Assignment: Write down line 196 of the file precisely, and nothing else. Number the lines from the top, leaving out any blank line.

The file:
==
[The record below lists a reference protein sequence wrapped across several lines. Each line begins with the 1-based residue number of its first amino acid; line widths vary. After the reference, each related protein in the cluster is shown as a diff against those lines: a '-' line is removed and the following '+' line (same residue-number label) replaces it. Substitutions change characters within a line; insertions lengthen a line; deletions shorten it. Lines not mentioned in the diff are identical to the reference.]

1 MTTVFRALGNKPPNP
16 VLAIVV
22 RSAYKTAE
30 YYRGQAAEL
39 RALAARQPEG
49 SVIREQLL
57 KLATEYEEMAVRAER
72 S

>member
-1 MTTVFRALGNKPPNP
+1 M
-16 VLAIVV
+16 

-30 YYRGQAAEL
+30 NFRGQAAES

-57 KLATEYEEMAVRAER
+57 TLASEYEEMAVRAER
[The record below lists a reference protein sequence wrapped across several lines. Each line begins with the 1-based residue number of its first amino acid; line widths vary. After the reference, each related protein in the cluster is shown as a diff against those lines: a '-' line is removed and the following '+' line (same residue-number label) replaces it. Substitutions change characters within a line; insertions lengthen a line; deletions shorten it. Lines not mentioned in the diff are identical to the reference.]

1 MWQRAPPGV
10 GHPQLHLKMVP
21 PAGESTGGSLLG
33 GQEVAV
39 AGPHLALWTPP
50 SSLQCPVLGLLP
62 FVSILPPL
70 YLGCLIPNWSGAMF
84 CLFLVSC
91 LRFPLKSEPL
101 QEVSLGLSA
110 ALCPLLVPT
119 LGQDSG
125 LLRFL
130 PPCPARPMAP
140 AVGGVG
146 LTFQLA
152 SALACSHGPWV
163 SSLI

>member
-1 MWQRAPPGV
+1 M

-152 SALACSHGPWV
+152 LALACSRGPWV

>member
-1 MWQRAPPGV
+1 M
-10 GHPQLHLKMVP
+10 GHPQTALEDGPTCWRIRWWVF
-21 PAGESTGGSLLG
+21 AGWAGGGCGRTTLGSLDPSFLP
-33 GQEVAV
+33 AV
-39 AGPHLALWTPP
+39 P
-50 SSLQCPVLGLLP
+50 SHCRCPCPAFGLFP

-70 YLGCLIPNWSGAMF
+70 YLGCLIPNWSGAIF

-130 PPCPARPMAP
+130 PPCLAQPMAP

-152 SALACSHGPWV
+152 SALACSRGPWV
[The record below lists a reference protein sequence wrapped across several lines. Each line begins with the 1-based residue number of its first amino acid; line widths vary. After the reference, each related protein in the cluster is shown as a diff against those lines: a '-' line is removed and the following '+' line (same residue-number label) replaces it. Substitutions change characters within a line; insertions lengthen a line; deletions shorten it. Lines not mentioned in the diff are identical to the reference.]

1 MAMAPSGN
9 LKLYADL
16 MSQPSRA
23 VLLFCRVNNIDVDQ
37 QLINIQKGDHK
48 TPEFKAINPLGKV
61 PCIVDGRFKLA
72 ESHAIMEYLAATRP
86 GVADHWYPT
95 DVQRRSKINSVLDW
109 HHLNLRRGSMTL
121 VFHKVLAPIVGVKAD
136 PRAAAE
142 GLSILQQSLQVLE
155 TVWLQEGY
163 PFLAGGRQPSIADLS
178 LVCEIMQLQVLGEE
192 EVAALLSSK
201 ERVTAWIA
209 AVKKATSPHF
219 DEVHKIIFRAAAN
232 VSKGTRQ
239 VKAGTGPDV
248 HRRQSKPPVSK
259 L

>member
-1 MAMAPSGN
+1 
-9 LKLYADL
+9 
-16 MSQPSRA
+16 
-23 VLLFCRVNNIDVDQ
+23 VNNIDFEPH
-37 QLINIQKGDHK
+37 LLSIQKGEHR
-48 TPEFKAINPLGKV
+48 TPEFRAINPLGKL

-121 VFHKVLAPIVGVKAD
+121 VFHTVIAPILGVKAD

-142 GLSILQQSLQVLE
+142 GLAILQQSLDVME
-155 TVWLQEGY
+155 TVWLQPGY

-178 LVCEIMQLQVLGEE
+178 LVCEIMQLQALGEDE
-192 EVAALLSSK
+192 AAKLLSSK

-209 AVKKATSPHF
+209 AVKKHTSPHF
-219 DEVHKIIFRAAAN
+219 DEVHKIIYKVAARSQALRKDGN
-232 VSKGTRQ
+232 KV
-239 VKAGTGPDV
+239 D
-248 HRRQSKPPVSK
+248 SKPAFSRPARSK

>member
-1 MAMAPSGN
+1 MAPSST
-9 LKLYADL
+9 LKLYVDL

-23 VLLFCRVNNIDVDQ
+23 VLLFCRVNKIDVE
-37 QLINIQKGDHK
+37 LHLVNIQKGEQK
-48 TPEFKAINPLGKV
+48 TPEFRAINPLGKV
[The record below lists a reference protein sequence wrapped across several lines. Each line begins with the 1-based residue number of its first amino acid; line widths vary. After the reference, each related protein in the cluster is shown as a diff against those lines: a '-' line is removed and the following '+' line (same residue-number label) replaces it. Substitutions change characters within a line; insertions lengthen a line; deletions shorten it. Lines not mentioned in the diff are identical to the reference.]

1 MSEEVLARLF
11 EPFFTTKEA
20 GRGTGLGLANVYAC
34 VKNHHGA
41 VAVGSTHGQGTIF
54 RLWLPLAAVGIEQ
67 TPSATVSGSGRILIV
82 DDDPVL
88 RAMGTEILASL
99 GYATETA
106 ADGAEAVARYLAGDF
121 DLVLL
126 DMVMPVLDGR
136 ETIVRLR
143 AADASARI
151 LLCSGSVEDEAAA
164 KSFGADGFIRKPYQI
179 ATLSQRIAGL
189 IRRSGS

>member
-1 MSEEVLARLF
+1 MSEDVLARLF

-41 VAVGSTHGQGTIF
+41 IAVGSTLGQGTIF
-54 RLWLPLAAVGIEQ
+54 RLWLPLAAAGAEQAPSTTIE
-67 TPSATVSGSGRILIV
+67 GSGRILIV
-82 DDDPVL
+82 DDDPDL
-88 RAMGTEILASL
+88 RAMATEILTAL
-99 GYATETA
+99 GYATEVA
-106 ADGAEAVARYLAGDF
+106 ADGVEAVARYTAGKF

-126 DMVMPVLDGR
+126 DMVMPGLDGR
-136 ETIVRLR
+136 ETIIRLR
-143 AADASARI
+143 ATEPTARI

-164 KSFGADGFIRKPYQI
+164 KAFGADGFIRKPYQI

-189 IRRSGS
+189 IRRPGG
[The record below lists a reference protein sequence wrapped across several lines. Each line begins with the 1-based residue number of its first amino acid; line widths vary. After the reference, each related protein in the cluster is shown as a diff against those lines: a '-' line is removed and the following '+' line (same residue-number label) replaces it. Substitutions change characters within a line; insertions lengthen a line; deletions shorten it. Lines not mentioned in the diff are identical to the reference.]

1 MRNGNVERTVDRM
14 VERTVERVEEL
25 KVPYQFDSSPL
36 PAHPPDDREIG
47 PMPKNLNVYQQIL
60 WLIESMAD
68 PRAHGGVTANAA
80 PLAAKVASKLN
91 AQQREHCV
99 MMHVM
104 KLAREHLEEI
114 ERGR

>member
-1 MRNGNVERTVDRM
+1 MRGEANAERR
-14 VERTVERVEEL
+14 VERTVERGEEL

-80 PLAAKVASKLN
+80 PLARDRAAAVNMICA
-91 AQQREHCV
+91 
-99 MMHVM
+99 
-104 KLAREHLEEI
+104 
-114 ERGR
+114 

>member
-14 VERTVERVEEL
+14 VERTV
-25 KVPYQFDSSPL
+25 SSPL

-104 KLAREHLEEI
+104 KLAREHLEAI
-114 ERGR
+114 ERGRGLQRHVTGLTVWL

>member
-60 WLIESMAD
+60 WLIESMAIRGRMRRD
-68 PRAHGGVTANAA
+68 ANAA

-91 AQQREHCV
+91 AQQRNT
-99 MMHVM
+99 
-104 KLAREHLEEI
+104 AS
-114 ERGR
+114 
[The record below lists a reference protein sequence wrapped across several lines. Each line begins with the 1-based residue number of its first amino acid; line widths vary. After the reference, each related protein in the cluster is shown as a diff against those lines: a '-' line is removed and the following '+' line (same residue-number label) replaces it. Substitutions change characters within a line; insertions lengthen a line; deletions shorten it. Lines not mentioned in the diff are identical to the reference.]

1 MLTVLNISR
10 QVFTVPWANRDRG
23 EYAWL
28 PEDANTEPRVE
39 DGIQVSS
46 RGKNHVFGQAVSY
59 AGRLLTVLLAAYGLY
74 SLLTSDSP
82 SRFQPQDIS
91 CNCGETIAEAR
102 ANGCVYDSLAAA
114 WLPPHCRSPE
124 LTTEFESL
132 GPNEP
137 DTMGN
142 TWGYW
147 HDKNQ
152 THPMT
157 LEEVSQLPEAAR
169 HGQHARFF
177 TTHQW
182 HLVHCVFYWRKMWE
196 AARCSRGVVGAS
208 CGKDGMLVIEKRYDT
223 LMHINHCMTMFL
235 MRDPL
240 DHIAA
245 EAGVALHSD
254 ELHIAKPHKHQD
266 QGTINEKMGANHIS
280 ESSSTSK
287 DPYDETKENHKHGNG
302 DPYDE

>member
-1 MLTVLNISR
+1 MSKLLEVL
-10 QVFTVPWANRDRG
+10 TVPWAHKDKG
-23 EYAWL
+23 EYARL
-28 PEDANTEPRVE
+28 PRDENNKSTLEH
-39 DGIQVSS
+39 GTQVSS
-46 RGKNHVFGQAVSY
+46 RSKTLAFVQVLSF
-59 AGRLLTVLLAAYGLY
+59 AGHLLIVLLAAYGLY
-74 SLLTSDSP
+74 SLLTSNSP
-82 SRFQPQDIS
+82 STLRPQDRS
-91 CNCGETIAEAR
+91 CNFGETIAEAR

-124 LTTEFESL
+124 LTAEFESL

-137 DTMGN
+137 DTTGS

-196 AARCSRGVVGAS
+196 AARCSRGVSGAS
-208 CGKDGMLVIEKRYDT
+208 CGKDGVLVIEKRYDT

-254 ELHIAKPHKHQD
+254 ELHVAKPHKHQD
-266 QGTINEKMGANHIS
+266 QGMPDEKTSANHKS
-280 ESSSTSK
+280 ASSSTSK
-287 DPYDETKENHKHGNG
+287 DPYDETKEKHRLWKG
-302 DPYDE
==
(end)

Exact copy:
-14 VERTVERVEEL